Thread: aspire on e85
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Old 01-01-2011, 12:00 AM   #4 (permalink)
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Originally Posted by aspire1605 View Post
what mods do i need to do to run e85?
The ford apire is able to alter the fuel mix but not necessarily the timing (depends on year OBDI vrs OBDII)

This means like some other users regardless of year apire you should be able to run up to about 50/50 mix of e85 w/ e10 in the summer months.

If you are willing to run tests you may be able to run much more e85, possibly even 100% but you need to use small batches to test the engine to make sure it idles fast enough and starts cold and doesn't miss or knock while driving down the road. My buick would stall at stop signs when running more than 50% e85. I also had hard start issues running more than 40% in the winter when it got very cold.

Also remember, never WOT (aka floor) a non-e85 car when running e85 as the older cars tend to go lean on e85 and if you are a person that drives the car to the floor a lot, lean burn at WOT can burn a piston in short order. And yes I speak of this because there are some fools who ignore their engine and keep flooring it anyway despite obvious auditory warning signs. One guy took out a 98 3800 this way, while I ran mine for years on the stuff. Many older cars do not have the ability to remap WOT/open loop enough for e85.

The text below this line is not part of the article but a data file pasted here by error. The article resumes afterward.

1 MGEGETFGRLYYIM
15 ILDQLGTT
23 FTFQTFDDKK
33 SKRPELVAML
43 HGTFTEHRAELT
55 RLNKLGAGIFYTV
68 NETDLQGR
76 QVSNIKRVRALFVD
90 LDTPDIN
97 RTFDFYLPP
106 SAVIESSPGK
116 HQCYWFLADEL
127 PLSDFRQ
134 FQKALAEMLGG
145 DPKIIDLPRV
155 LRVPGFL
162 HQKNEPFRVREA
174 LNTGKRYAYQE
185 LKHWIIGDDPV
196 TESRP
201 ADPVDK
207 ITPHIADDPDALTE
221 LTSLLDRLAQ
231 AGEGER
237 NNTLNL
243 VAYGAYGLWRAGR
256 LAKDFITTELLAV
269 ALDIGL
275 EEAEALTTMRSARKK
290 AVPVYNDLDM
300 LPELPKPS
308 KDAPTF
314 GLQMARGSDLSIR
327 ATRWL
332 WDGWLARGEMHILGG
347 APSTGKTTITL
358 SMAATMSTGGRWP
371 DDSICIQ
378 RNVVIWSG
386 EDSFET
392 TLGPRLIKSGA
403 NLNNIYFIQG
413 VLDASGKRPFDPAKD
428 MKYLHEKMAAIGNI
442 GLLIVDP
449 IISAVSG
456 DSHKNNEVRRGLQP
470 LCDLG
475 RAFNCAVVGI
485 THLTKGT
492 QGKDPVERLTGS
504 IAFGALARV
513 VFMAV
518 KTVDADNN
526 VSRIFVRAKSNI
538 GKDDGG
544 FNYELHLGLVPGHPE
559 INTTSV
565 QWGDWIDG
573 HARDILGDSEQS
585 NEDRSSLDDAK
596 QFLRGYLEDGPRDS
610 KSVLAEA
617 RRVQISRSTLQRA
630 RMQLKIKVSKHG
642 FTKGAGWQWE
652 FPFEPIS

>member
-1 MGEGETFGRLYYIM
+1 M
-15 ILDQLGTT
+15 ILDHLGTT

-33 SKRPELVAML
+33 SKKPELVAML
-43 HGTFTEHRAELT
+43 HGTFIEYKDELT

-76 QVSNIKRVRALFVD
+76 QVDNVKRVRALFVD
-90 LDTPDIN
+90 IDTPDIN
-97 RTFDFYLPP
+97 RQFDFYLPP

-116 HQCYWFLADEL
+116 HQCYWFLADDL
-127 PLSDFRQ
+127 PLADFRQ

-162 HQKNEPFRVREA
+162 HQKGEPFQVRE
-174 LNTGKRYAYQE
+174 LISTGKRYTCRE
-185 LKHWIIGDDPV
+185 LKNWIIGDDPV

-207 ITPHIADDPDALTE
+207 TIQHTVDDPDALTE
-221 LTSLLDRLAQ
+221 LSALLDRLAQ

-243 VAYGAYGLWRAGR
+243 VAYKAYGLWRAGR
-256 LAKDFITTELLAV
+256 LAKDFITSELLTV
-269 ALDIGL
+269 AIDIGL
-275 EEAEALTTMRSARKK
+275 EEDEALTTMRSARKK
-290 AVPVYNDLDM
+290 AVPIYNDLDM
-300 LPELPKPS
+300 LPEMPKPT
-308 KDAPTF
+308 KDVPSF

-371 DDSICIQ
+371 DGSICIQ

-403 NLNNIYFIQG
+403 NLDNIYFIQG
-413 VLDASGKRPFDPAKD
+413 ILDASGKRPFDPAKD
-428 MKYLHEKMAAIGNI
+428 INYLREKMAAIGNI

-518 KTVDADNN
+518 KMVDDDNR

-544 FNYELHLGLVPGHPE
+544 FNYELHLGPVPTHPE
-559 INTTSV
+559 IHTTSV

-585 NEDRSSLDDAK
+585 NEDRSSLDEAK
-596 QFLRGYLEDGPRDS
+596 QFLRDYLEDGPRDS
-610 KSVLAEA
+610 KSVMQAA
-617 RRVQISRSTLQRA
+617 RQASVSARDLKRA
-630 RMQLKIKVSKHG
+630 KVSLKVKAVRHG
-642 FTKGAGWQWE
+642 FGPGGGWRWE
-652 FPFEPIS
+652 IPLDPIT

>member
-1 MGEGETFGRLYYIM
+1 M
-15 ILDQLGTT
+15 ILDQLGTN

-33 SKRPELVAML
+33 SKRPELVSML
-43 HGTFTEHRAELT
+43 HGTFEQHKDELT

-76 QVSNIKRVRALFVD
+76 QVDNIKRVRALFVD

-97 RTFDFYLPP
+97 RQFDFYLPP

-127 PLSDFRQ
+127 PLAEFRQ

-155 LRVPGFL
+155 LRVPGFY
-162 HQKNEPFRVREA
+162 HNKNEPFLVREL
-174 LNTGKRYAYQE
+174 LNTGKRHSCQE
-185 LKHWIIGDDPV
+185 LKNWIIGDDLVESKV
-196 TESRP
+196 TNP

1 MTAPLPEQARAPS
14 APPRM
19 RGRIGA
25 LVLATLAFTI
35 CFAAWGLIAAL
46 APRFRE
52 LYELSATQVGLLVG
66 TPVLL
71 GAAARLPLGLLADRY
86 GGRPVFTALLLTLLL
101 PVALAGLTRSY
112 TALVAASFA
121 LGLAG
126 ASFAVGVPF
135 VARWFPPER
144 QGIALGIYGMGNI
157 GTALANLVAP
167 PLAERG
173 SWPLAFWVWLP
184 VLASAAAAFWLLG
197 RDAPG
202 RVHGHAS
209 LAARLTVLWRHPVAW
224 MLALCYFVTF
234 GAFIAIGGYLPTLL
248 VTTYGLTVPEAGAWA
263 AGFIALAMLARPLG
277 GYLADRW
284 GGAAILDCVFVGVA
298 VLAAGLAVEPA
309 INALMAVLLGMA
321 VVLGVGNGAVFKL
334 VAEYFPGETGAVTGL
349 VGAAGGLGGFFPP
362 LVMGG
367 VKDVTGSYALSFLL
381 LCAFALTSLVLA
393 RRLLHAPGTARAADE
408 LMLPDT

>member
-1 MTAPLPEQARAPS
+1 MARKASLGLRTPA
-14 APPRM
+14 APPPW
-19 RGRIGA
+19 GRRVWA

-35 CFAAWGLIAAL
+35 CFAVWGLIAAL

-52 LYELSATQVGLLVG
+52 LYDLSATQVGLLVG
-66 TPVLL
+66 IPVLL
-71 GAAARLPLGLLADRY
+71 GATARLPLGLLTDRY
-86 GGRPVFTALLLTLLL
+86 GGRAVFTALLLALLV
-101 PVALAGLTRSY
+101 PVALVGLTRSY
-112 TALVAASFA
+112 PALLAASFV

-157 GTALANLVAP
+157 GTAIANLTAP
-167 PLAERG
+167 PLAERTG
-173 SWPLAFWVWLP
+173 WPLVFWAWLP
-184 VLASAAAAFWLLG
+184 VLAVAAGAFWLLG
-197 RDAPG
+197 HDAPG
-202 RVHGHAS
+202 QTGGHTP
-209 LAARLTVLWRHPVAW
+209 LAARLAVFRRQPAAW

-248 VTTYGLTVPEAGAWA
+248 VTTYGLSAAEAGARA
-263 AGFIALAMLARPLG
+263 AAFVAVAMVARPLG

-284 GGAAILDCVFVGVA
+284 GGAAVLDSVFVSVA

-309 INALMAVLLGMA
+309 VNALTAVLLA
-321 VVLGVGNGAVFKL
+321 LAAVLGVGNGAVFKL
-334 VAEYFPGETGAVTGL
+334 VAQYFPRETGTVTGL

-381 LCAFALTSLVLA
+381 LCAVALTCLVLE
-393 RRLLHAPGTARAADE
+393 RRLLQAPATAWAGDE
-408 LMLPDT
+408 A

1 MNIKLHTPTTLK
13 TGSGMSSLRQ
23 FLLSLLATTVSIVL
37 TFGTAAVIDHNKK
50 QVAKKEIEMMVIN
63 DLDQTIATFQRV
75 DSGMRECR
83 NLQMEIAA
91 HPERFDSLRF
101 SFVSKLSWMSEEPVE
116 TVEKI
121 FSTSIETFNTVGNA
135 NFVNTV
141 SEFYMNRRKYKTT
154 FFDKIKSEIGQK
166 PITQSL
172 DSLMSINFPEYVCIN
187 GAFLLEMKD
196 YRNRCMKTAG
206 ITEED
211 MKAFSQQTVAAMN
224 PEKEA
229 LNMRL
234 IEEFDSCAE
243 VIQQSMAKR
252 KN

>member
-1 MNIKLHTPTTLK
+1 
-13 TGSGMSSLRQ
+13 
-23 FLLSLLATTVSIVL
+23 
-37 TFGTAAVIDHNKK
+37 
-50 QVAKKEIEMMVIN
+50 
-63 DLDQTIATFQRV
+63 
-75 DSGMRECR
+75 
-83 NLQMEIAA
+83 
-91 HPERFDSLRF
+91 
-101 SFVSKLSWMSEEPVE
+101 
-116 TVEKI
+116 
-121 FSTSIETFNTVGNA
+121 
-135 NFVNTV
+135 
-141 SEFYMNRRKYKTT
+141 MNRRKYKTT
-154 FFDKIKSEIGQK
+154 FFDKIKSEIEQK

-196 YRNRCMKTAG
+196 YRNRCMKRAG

I mention that as a warning but not one I personally take seriously, its all in how well you know/maintain your car and how you drive it.

That said e85 has been said to damage fuel pumps, fuel tanks, etc. I think this rather unlikely except on very old cars and on cars that already have fuel delivery issues. A far more likely scenario is that the crud in your old fuel tank will be cleaned out and plug your fuel filter, to minimize this risk either
1. Increase the amount of e85 gradually (I would recommend that anyway)
2. Just go for it and have a spare fuel filter ready.

If you do have a fuel pump issue sometime in the far future from e85 use you can simply replace it with one guaranteed for the stuff or one that uses ethanol compatible gaskets/seals/components.

Personally as long as you use common sense and test how your car behaves safely I don't think there is any risk of running a mix of e85 and e10.

Now if you are doing this to drag race that is a whole other ball of worms and is a pain in the arse usually involving oversized injectors and remapping your ecu somehow. For normal driving this should never be necessary.\

E85 conversion kits? - Toyota Forums :: Toyota Nation

Good Luck
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